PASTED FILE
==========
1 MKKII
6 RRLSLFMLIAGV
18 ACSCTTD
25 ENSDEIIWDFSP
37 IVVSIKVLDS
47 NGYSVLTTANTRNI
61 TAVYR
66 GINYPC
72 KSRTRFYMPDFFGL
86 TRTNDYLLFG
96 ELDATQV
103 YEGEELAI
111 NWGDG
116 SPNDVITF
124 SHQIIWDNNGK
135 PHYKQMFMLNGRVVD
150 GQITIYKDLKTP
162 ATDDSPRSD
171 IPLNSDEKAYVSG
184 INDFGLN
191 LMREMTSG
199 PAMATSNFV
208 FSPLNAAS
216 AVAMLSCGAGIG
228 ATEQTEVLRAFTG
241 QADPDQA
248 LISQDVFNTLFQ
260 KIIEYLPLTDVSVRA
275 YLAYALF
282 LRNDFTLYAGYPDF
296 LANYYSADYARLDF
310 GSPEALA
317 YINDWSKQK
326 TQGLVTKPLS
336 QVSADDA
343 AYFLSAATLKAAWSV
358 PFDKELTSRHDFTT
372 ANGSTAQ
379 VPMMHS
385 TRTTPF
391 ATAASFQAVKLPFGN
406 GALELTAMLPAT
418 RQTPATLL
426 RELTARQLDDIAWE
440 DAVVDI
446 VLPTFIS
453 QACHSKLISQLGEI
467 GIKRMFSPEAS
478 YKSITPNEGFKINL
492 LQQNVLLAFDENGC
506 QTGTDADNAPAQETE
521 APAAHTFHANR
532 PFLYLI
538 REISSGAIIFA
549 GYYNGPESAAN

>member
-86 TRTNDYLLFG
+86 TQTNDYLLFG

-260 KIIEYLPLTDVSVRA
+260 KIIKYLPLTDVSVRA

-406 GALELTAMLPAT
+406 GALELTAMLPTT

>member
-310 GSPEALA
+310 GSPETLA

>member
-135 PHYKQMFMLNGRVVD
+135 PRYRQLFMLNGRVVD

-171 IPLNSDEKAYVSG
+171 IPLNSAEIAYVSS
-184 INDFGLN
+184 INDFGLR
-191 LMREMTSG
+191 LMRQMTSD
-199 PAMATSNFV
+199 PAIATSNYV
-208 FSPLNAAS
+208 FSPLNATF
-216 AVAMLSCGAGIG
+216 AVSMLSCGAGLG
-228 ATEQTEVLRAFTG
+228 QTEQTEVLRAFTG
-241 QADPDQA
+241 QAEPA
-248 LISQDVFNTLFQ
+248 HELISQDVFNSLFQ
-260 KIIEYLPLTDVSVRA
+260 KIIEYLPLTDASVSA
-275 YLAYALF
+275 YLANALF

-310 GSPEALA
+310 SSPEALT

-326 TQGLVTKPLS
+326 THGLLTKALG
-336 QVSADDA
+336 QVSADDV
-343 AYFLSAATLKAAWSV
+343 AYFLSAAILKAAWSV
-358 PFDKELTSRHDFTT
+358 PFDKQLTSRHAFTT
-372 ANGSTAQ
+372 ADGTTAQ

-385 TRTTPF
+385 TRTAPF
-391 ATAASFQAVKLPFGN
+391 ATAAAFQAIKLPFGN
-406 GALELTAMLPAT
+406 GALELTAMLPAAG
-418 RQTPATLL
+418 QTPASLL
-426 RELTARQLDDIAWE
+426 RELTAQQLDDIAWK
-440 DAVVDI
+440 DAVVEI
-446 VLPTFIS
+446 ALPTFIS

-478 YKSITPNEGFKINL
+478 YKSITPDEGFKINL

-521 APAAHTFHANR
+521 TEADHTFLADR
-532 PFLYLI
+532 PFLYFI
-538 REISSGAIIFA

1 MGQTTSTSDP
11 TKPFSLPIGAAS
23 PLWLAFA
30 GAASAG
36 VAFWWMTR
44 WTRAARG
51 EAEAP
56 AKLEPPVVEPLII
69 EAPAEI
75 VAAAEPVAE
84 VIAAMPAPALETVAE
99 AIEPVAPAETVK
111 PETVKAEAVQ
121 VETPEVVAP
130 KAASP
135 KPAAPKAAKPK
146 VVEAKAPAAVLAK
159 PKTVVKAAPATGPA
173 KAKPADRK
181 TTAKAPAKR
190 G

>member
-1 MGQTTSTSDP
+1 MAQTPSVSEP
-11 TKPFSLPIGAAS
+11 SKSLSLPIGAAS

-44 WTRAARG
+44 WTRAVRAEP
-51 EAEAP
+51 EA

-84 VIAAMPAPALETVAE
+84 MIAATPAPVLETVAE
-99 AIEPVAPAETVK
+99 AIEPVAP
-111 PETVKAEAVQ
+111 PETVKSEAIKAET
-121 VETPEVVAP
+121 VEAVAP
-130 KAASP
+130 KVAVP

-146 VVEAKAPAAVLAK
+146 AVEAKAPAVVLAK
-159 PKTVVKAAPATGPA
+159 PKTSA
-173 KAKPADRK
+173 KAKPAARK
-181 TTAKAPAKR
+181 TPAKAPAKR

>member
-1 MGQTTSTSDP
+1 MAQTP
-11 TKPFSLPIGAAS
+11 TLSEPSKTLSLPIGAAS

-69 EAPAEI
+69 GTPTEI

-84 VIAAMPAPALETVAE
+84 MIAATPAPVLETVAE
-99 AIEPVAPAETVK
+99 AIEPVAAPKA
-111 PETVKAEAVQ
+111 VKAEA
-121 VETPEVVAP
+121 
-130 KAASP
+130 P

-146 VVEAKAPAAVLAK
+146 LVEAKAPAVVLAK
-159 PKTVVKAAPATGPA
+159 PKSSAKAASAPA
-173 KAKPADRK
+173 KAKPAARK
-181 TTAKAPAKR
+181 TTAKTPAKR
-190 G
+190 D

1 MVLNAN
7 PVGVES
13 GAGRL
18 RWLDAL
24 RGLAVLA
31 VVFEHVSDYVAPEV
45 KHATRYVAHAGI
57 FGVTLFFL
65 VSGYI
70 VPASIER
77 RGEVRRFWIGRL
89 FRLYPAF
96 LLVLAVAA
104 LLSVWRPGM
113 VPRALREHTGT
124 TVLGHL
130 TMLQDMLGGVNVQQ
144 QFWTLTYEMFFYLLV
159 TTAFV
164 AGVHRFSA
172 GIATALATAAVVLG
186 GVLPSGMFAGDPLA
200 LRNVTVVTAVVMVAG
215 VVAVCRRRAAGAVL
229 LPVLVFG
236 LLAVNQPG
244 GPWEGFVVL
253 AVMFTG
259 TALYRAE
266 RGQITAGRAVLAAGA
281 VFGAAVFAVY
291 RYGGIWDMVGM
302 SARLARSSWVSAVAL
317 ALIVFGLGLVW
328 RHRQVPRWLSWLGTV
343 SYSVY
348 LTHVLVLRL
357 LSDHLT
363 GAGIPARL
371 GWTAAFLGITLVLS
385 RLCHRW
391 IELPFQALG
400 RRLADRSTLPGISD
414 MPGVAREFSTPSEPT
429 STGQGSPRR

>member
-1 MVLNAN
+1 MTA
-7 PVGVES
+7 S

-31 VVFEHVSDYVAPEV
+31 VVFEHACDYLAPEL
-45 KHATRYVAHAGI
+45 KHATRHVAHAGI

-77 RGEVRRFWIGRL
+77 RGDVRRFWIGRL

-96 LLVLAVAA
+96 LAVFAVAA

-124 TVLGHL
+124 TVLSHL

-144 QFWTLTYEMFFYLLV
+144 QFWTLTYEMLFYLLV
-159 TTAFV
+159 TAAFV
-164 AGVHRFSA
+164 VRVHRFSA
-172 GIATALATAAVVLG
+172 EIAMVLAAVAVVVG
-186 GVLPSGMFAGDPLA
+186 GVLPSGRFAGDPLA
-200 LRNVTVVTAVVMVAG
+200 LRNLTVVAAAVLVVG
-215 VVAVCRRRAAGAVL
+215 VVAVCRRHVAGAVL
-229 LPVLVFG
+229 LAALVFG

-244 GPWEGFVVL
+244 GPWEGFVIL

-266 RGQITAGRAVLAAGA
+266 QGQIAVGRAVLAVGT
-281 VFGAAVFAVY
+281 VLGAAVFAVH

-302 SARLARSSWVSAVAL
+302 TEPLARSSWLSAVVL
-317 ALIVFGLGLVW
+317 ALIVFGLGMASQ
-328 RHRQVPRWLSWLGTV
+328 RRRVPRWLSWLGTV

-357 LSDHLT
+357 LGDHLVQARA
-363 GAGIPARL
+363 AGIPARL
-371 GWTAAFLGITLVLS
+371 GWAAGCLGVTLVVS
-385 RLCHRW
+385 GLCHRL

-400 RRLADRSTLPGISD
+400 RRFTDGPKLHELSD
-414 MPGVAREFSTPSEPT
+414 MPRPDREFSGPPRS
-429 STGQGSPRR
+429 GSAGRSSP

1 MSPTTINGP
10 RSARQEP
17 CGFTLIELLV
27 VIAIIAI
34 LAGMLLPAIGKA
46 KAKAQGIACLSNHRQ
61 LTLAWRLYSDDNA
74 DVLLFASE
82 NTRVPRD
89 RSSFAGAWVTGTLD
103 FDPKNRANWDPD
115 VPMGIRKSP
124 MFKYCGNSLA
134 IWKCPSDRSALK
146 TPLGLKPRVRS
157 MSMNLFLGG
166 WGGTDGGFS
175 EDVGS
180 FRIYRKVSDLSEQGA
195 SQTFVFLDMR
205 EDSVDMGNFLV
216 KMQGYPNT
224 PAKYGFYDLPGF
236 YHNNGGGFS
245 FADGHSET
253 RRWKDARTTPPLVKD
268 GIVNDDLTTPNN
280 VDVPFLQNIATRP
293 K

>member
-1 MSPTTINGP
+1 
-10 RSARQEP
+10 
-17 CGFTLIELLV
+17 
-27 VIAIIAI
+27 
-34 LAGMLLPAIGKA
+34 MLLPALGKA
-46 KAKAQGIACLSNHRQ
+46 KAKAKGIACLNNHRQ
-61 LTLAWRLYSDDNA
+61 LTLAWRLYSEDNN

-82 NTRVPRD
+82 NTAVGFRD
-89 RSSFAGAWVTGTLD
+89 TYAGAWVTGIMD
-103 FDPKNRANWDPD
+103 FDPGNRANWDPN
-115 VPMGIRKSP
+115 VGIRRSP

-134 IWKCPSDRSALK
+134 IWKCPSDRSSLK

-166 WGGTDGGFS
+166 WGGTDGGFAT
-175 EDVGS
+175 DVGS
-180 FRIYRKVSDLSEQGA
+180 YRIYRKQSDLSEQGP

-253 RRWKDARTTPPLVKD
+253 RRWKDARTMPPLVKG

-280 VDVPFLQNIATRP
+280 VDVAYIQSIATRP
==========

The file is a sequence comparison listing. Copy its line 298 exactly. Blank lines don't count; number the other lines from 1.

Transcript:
+414 MPRPDREFSGPPRS